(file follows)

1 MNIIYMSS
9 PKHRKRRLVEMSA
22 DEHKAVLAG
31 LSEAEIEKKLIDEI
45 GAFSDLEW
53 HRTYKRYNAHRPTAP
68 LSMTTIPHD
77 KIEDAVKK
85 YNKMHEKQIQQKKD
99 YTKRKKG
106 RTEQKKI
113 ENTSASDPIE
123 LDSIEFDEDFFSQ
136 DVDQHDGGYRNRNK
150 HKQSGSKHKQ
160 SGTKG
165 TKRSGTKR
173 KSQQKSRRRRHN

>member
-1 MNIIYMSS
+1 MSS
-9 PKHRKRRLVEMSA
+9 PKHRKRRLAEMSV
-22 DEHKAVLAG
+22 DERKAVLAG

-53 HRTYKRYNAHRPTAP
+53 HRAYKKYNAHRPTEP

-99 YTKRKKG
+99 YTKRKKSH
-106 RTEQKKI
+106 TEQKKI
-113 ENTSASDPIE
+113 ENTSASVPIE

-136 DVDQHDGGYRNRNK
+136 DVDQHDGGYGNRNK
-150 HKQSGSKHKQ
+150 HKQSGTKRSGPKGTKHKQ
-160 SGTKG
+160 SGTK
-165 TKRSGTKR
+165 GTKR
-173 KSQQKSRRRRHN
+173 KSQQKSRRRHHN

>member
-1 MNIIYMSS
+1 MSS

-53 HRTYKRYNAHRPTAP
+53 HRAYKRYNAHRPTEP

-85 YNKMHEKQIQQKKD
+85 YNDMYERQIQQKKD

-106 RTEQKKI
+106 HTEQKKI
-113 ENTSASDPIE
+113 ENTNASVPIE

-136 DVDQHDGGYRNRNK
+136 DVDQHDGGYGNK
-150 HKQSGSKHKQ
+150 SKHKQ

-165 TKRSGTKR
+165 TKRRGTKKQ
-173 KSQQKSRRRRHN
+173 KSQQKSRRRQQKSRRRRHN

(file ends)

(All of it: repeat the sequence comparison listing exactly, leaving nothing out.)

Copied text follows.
1 MNIIYMSS
9 PKHRKRRLVEMSA
22 DEHKAVLAG
31 LSEAEIEKKLIDEI
45 GAFSDLEW
53 HRTYKRYNAHRPTAP
68 LSMTTIPHD
77 KIEDAVKK
85 YNKMHEKQIQQKKD
99 YTKRKKG
106 RTEQKKI
113 ENTSASDPIE
123 LDSIEFDEDFFSQ
136 DVDQHDGGYRNRNK
150 HKQSGSKHKQ
160 SGTKG
165 TKRSGTKR
173 KSQQKSRRRRHN

>member
-1 MNIIYMSS
+1 MSS
-9 PKHRKRRLVEMSA
+9 PKHRKRRLAEMSV
-22 DEHKAVLAG
+22 DERKAVLAG

-53 HRTYKRYNAHRPTAP
+53 HRAYKKYNAHRPTEP

-99 YTKRKKG
+99 YTKRKKSH
-106 RTEQKKI
+106 TEQKKI
-113 ENTSASDPIE
+113 ENTSASVPIE

-136 DVDQHDGGYRNRNK
+136 DVDQHDGGYGNRNK
-150 HKQSGSKHKQ
+150 HKQSGTKRSGPKGTKHKQ
-160 SGTKG
+160 SGTK
-165 TKRSGTKR
+165 GTKR
-173 KSQQKSRRRRHN
+173 KSQQKSRRRHHN

>member
-1 MNIIYMSS
+1 MSS

-53 HRTYKRYNAHRPTAP
+53 HRAYKRYNAHRPTEP

-85 YNKMHEKQIQQKKD
+85 YNDMYERQIQQKKD

-106 RTEQKKI
+106 HTEQKKI
-113 ENTSASDPIE
+113 ENTNASVPIE

-136 DVDQHDGGYRNRNK
+136 DVDQHDGGYGNK
-150 HKQSGSKHKQ
+150 SKHKQ

-165 TKRSGTKR
+165 TKRRGTKKQ
-173 KSQQKSRRRRHN
+173 KSQQKSRRRQQKSRRRRHN